Consumer Protection Act 1986

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The Consumer Protection Act, 1986, is a benevolent social legislation that lays down the rights of the consumers and provides for promotion and protection of the rights of the consumers. The first and the only Act of its kind in India, it has enabled ordinary consumers to secure less expensive and often speedy redressal of their grievances. By spelling out the rights and remedies of the consumers in a market so far dominated by organized manufacturers and traders of goods and providers of various types of services, the Act makes the dictum, caveat emptor (‘buyer beware’) a thing of the past. The word “Consumer” is not expressly mentioned anywhere; the philosophy of consumer justice is permeated and reverberated through the Preamble, Fundamental…show more content…
The urgent need is not merely to discuss how consumer forums can become active to spread greater awareness about these laws but to simplify these complex laws so that ordinary people can understand them and protect themselves from being exploited while purchasing goods or services. Consumer protection laws are explained in the Consumer Protection Act. In nearly every moment of every day, a person is a consumer of so many products and services. Being aware of consumer laws protects a consumer in case he/she is deceived or given faulty or damaged…show more content…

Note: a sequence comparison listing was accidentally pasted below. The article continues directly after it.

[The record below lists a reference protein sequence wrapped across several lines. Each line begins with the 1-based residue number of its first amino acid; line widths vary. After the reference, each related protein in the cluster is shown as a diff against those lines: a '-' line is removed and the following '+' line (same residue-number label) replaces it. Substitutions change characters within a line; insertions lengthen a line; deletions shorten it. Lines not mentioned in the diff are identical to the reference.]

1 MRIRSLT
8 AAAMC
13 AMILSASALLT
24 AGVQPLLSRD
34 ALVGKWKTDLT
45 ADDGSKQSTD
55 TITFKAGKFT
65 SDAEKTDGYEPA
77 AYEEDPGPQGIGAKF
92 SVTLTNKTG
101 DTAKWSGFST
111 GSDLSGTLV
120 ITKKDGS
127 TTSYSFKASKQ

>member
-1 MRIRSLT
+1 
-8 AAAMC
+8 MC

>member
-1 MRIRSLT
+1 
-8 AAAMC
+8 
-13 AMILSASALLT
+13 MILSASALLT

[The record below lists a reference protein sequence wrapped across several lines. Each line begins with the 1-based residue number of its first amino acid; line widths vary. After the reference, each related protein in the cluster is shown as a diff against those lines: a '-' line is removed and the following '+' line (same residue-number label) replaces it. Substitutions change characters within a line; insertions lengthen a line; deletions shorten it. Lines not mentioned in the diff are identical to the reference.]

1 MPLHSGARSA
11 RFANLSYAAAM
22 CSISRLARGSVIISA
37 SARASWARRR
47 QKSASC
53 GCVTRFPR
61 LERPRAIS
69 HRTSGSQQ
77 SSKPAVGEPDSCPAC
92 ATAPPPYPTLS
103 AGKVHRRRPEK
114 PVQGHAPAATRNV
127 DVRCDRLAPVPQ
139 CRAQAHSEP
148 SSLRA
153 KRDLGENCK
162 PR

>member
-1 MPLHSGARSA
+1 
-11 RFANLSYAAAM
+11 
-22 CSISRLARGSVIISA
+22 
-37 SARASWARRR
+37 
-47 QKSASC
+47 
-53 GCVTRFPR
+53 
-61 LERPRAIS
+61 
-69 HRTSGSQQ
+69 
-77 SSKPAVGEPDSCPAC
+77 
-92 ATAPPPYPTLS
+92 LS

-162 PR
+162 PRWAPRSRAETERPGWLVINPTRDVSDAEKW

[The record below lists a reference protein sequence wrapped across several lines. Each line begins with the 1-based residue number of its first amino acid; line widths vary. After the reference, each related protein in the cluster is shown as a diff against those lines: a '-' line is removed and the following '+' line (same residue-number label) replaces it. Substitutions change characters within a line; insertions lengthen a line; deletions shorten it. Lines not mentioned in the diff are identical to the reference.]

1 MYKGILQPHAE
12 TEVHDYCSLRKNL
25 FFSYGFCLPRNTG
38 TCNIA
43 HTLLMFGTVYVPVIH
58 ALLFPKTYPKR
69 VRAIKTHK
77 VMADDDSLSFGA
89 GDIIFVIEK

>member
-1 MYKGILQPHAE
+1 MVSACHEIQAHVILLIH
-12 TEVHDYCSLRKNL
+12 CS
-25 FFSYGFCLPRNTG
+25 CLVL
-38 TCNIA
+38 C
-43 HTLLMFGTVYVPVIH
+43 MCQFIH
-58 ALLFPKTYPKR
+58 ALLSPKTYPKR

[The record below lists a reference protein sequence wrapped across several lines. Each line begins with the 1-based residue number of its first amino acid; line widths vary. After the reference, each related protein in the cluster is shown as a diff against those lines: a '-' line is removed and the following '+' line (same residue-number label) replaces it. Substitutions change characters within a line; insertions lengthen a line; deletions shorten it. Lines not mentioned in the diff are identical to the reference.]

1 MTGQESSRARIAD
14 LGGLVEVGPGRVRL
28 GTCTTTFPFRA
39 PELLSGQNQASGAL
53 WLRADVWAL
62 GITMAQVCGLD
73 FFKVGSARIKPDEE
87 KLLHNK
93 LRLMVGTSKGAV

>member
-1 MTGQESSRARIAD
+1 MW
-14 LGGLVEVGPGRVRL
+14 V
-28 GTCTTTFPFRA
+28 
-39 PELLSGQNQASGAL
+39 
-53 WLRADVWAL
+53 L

Hence, the aim of the legal system is to achieve the goals enshrined in the constitution. For this reason, laws should be consistent with the spirit of Constitution. Similarly, the aim of the consumer protection laws is to achieve the goal of consumer protection and at the same time they should also be consistent with the spirit of constitution. In order to examine a consumer protection law in the light of constitution there is a need of constitutional mandate on consumer protection. But a question arises, as to whether; the constitution carries any provision relating to consumer protection. On this background an effort has been made to examine the jurisprudence of consumer protection within the framework of Indian Constitution. The Consumer protection laws interpret the term 'consumer' in a broad way. In Union Bank of India v Anor Seppo Rally OY & Anor(1996) II CPR 221 (NCDRC), a question arose as to whether the complainant who procures a bank guarantee can be treated as a consumer under this Consumer Protection Act. In this case, salient points held by the National Commission were as

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